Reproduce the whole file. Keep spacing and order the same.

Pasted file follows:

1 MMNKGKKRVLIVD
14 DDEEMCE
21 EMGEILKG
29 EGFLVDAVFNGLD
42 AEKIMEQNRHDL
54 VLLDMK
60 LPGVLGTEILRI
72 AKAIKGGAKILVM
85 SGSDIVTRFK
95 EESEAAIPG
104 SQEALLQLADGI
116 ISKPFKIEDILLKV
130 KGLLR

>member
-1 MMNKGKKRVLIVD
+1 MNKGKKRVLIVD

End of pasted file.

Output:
1 MMNKGKKRVLIVD
14 DDEEMCE
21 EMGEILKG
29 EGFLVDAVFNGLD
42 AEKIMEQNRHDL
54 VLLDMK
60 LPGVLGTEILRI
72 AKAIKGGAKILVM
85 SGSDIVTRFK
95 EESEAAIPG
104 SQEALLQLADGI
116 ISKPFKIEDILLKV
130 KGLLR

>member
-1 MMNKGKKRVLIVD
+1 MNKGKKRVLIVD